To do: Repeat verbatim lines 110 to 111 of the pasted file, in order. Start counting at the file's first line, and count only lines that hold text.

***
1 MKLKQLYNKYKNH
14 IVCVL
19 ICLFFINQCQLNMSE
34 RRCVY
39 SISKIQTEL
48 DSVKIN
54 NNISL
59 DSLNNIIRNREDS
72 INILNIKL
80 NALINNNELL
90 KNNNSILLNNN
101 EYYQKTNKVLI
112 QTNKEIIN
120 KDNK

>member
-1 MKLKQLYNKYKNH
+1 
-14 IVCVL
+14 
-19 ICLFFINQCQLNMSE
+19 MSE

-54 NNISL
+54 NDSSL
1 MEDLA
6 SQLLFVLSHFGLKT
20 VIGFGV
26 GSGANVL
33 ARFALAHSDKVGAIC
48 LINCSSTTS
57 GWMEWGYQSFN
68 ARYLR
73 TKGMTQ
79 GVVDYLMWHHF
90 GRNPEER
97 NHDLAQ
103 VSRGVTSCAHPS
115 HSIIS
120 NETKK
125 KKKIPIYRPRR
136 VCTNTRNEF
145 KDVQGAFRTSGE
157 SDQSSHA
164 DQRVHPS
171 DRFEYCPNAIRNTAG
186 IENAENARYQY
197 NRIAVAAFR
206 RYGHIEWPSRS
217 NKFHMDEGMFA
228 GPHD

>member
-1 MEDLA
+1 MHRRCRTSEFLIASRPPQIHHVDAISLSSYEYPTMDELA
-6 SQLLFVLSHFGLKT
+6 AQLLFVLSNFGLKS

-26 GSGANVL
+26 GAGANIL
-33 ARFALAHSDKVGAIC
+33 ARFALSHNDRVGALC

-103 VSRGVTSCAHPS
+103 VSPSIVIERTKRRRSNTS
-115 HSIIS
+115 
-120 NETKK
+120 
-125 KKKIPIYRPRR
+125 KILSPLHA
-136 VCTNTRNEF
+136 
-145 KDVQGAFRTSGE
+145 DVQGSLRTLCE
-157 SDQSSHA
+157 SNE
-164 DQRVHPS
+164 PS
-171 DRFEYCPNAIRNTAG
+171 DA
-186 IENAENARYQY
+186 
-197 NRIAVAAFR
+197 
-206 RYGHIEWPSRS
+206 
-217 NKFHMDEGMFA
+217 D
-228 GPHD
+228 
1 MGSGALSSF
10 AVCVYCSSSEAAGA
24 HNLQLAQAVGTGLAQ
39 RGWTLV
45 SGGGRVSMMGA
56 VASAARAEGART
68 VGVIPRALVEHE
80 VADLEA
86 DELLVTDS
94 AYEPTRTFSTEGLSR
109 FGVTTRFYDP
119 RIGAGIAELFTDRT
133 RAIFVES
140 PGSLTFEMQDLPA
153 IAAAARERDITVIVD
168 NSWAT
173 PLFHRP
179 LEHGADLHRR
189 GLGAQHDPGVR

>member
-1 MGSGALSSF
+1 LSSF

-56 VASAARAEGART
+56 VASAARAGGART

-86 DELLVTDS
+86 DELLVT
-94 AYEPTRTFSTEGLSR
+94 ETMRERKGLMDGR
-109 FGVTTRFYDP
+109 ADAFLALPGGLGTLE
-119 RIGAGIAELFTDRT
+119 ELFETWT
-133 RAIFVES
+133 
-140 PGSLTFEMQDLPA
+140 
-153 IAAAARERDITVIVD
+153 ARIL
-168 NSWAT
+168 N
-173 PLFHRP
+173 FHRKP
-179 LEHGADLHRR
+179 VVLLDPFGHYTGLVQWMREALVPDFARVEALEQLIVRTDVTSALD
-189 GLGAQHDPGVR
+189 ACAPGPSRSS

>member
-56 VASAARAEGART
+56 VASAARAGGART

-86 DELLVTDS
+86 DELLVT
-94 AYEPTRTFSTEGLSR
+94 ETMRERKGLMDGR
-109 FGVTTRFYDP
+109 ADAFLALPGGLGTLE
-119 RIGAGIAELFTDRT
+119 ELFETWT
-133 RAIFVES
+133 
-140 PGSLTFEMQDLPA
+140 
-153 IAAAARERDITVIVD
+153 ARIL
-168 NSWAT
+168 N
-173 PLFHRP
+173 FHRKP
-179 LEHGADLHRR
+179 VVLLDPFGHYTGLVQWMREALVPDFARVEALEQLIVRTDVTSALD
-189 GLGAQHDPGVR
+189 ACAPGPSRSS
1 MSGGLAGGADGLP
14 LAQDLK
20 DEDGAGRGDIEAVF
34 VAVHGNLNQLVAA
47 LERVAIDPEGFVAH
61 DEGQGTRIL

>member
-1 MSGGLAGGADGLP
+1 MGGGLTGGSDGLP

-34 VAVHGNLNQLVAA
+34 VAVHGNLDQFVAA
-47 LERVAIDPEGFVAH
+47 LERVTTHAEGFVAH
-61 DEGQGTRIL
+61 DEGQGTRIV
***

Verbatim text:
+56 VASAARAGGART

-86 DELLVTDS